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by Lucy McCarraher & Annabel Shaw


International Women's Day; Women's Mental Health

“Women are drawers of water, hewers of wood, labourers, preparers of food, bearers of children, educators, healthcare providers, producers, and decision-makers. Although they are central to caring for families and communities, to production and reproduction, they are accorded unequal status. Throughout the world they are overworked and undervalued. Their subordination makes it more difficult for them to cope with the demands made upon them whether of a physical, social or emotional nature. Woman are more vulnerable than men to sex exploitation and violence, to poverty and malnutrition, to environmental degradation, to chronic diseases which are often exacerbated by pregnancy and lactation, and to the debilitating effects of harmful traditional practices.”

This was the opening of the Preface to the World Health Organisation’s 1993 report into Psychosocial and Mental Health Aspects of Women’s Health. 18 years later, the same still holds, though there is a growing understanding of these issues and more work being done to attempt to right the inequalities.

It is quite clear, though, that "gender determines the differential power and control men and women have over the socioeconomic determinants of their mental health and lives, their social position, status and treatment in society and their susceptibility and exposure to specific mental health risks. Gender differences occur particularly in the rates of common mental disorders - depression, anxiety and somatic complaints. These disorders, in which women predominate, affect approximately 1 in 3 people in the community and constitute a serious public health problem." (World Health Organisation)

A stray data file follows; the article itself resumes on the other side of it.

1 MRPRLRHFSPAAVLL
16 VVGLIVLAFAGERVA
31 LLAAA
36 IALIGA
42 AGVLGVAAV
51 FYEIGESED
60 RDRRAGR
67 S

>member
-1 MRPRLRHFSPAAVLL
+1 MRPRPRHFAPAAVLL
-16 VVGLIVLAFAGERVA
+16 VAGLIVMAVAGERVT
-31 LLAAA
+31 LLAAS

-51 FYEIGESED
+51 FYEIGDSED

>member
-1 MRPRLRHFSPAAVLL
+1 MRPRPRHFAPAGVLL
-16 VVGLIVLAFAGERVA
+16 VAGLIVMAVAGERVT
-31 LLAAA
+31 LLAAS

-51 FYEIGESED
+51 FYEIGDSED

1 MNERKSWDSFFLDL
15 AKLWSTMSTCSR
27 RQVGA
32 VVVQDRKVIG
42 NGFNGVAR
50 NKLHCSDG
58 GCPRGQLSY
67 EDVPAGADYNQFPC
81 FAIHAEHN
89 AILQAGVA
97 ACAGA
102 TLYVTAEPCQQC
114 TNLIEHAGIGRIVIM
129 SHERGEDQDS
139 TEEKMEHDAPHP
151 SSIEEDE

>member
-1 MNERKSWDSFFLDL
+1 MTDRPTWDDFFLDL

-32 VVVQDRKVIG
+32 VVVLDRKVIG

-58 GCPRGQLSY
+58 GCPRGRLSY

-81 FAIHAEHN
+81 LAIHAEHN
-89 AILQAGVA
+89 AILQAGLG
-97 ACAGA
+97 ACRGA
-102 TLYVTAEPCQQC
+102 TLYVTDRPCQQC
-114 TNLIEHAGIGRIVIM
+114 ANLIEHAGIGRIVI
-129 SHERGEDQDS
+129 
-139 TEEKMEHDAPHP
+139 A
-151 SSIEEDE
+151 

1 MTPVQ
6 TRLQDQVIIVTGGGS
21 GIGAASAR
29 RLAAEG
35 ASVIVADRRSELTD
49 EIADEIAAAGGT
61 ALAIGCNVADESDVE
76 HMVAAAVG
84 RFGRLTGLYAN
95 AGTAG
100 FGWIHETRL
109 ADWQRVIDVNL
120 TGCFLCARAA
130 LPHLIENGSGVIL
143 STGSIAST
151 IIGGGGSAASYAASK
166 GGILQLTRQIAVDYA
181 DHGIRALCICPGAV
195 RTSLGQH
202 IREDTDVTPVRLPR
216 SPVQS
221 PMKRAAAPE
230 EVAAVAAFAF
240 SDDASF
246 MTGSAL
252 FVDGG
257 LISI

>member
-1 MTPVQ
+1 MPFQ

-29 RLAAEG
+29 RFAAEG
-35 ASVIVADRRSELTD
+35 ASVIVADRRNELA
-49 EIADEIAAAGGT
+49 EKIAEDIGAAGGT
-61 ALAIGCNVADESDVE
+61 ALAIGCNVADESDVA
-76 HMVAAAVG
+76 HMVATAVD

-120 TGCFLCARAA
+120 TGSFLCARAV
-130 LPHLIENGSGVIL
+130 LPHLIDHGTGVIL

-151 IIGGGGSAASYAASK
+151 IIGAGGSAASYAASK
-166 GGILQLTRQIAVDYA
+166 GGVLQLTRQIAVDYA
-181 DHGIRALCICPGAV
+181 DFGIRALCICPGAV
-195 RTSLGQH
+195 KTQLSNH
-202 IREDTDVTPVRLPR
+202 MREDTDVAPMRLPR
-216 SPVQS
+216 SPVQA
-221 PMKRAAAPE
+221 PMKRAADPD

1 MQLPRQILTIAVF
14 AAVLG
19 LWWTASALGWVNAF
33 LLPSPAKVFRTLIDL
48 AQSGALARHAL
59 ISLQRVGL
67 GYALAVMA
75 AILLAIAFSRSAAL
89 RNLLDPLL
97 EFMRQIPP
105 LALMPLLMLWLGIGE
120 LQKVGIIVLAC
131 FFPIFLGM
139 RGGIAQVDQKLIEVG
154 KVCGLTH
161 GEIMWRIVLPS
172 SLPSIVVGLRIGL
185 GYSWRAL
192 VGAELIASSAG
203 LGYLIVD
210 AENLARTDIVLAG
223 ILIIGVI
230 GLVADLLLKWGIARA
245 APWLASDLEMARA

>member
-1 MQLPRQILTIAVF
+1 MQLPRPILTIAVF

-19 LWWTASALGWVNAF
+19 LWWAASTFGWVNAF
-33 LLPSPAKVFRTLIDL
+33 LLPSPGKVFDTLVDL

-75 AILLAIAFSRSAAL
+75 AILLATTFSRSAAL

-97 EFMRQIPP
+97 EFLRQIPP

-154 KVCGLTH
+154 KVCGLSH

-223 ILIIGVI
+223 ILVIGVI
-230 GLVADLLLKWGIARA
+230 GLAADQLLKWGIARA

MIND’s factsheet on Women and Mental Health gives us the following statistics about women’s mental health in the UK, taken from a variety of sources: 
  • ·     Recorded rates of anxiety and depression are one and a half to two times higher in women than in men.
  • ·     One study showed that 57% of those attending emergency departments for self-harm were women.
  • ·     13 to 15% of new mothers experience postnatal depression.
  • ·     Women in custody have a high level of psychological disturbance – 78%, compared with 15% in women in the general adult female population.
  • ·     Nearly two-thirds of women on remand have a diagnosis of depression. More than 40% have attempted suicide before entering prison. More than twice as many have an eating disorder compared with women in the general population.